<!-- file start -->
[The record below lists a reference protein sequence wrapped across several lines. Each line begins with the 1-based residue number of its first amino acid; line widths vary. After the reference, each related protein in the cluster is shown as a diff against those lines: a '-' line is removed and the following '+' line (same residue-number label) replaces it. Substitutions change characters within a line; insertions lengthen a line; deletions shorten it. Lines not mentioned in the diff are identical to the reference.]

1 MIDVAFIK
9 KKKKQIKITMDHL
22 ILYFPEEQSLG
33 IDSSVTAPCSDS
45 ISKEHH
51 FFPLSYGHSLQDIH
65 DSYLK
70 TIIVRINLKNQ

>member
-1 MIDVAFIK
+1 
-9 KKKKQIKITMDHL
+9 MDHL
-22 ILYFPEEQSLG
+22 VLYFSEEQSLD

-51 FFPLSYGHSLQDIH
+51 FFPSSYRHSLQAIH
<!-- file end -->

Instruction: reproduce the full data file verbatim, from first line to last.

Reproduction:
[The record below lists a reference protein sequence wrapped across several lines. Each line begins with the 1-based residue number of its first amino acid; line widths vary. After the reference, each related protein in the cluster is shown as a diff against those lines: a '-' line is removed and the following '+' line (same residue-number label) replaces it. Substitutions change characters within a line; insertions lengthen a line; deletions shorten it. Lines not mentioned in the diff are identical to the reference.]

1 MIDVAFIK
9 KKKKQIKITMDHL
22 ILYFPEEQSLG
33 IDSSVTAPCSDS
45 ISKEHH
51 FFPLSYGHSLQDIH
65 DSYLK
70 TIIVRINLKNQ

>member
-1 MIDVAFIK
+1 
-9 KKKKQIKITMDHL
+9 MDHL
-22 ILYFPEEQSLG
+22 VLYFSEEQSLD

-51 FFPLSYGHSLQDIH
+51 FFPSSYRHSLQAIH